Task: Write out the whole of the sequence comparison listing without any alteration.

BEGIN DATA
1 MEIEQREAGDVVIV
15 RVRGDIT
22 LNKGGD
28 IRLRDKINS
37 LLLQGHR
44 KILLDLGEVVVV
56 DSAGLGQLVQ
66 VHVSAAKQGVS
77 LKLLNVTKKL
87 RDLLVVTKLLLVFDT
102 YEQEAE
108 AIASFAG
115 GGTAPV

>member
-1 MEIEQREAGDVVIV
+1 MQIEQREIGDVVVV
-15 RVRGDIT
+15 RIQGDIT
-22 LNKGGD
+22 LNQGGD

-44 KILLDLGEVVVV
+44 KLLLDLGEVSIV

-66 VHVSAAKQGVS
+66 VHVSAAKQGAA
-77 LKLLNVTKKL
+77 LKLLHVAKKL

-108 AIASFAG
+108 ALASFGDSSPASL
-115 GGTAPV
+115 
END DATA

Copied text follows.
1 MEIEQREAGDVVIV
15 RVRGDIT
22 LNKGGD
28 IRLRDKINS
37 LLLQGHR
44 KILLDLGEVVVV
56 DSAGLGQLVQ
66 VHVSAAKQGVS
77 LKLLNVTKKL
87 RDLLVVTKLLLVFDT
102 YEQEAE
108 AIASFAG
115 GGTAPV

>member
-1 MEIEQREAGDVVIV
+1 MQIEQREIGDVVVV
-15 RVRGDIT
+15 RIQGDIT
-22 LNKGGD
+22 LNQGGD

-44 KILLDLGEVVVV
+44 KLLLDLGEVSIV

-66 VHVSAAKQGVS
+66 VHVSAAKQGAA
-77 LKLLNVTKKL
+77 LKLLHVAKKL

-108 AIASFAG
+108 ALASFGDSSPASL
-115 GGTAPV
+115 